Maximum security is possible only with your help. Here’s what you can do to stop these crimes before they happen:
- Do not give out financial information such as checking and credit card numbers, or your Social Security number, unless you know the person or organization.
- Report lost or stolen checks IMMEDIATELY. We will block payment on them.
- Notify us of suspicious phone inquiries such as those asking for account information to “verify a statement” or “award a prize.”
- Closely guard your ATM Personal Identification Number and ATM receipts.
- Shred any financial solicitations and bank statements before disposing of them.
- Put outgoing mail into a secure, official Postal Service collection box.
- If regular bills fail to reach you, call the company to find out why.
- If your bills include questionable items, don’t ignore them. Instead, investigate immediately to head off any possible fraud.
- Periodically contact the major credit reporting companies to review your file and make certain the information is correct.
Credit Reporting Bureaus:
Place a fraud alert: 1-888-766-0008
Order a credit report: 1-800-685-1111
Place a fraud alert: 1-888-397-3742
Order a credit report: 1-888-397-3742
Place a fraud alert: 1-800-680-7289
Order a credit report: 1-800-888-4213
HOW TO OBTAIN A FREE CREDIT REPORT:
AnnualCreditReport.com OR 1-877-322-8228
FACT Act Helps to Fight Identity Theft
Free credit report, other provisions help consumers.
The Fair and Accurate credit Transactions Act (FACT Act) will help reduce identity theft according to Congress and the Federal Trade Commission. For example, one provision requires the three major credit-reporting agencies to provide consumers with a free copy of their own credit report.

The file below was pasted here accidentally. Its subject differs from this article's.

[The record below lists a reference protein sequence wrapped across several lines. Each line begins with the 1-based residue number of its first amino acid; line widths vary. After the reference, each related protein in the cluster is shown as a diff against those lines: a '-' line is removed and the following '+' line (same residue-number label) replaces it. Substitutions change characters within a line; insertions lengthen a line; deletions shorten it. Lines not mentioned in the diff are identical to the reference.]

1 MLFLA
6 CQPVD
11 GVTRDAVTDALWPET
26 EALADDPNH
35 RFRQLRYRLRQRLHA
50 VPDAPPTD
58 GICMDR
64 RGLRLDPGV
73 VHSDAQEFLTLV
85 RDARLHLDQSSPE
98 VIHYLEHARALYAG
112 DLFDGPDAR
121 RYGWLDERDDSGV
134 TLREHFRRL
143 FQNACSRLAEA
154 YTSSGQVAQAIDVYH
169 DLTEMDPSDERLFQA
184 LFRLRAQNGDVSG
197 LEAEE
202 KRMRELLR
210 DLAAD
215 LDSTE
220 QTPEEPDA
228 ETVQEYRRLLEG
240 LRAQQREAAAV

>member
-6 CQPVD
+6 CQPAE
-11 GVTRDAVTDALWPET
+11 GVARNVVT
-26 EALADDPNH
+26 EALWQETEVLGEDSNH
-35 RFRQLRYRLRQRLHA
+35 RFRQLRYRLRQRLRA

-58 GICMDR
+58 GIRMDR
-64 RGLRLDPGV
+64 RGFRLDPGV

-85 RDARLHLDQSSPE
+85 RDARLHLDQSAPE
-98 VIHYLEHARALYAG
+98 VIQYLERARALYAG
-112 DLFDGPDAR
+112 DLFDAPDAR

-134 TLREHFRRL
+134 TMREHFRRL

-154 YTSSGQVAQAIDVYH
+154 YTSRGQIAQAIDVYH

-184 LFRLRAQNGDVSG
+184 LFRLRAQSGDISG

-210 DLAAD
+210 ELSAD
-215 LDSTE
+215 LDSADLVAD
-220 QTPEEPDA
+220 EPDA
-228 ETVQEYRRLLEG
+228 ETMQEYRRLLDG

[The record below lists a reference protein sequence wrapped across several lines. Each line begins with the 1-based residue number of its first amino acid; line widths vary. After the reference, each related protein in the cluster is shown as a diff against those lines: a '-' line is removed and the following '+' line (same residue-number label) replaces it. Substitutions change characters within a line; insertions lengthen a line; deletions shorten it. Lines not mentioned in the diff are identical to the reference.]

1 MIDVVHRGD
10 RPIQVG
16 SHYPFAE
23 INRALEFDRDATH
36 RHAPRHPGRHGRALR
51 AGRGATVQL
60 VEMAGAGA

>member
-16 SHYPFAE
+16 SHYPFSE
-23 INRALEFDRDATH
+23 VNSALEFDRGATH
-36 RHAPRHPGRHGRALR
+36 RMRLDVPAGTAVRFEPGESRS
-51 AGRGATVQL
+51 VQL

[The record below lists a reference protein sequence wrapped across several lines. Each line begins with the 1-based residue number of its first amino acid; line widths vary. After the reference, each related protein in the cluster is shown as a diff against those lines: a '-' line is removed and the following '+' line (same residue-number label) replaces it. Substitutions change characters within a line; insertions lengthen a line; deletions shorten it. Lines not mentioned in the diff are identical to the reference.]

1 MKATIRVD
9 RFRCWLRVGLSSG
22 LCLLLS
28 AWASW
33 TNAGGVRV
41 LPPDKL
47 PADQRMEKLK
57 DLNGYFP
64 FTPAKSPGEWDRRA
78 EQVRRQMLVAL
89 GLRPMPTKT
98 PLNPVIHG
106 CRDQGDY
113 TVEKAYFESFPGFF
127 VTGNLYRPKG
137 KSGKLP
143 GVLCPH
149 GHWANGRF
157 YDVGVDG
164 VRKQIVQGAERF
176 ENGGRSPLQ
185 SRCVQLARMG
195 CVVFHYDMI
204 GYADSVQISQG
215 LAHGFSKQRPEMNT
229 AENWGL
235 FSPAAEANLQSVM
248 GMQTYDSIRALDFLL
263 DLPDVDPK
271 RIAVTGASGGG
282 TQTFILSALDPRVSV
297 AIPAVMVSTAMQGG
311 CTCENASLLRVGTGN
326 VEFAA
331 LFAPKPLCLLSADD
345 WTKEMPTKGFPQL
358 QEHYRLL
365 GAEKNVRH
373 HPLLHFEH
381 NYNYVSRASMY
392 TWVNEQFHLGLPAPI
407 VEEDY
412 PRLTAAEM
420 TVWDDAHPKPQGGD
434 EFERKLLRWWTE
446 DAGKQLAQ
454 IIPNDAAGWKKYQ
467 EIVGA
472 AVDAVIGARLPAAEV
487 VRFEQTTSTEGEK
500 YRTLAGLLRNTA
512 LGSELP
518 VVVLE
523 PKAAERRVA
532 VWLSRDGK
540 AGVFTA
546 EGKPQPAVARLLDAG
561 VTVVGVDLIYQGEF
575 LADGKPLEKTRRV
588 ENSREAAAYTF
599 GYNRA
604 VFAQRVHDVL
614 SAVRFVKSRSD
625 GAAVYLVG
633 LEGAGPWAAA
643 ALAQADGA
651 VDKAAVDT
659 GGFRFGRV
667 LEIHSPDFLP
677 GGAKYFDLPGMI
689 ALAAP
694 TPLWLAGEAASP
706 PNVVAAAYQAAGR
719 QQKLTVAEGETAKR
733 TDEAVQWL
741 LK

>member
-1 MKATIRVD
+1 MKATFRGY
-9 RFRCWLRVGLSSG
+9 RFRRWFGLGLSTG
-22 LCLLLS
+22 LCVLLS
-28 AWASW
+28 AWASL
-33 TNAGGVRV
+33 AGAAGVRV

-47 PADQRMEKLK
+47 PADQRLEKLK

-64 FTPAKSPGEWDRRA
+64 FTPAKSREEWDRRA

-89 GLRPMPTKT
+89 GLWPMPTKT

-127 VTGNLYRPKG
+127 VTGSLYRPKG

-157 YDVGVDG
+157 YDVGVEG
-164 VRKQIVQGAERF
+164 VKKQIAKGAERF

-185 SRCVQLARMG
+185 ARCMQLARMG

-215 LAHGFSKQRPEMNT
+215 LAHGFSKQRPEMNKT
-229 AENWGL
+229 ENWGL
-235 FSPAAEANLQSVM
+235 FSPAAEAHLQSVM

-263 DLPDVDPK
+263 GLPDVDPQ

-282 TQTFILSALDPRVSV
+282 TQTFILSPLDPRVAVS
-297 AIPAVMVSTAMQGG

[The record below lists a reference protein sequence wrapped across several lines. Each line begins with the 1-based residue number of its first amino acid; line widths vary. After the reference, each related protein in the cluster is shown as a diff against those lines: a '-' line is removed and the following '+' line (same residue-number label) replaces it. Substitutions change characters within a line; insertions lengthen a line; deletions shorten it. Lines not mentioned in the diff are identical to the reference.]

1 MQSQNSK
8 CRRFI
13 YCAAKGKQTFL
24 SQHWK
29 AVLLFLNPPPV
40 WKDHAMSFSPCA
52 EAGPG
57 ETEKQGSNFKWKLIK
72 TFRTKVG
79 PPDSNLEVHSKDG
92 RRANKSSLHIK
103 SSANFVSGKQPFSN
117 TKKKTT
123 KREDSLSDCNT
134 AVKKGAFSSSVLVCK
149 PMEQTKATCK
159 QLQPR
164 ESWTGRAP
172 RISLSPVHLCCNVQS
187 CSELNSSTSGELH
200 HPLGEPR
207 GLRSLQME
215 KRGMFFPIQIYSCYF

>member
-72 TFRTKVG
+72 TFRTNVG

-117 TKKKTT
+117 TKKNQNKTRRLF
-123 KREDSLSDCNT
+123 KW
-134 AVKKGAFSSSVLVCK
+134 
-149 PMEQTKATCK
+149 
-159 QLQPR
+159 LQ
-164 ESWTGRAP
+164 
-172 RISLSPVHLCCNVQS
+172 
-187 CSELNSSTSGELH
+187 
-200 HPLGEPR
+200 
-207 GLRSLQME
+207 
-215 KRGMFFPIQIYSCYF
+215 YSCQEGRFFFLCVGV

Another provision to help prevent identify theft is the National Fraud Alert System. Consumers who reasonably suspect they have been or may be victimized by identity theft, or who are military personnel on active duty away from home, can place an alert on their credit files. The alert will put potential creditors on notice that they must proceed with caution when granting credit.
Other measures will help consumers recover their credit reputation after they have been victimized:
- Credit reporting agencies must stop reporting allegedly fraudulent account information when a consumer establishes that he or she has been a victim of identity theft.
- Creditors or businesses must provide copies of business records of fraudulent accounts or transactions related to them. This information can assist victims in proving that they are, in fact, victims.
- Consumers will be allowed to report accounts affected by identity theft directly to creditors- in addition to credit reporting agencies- to prevent the spread of erroneous information.
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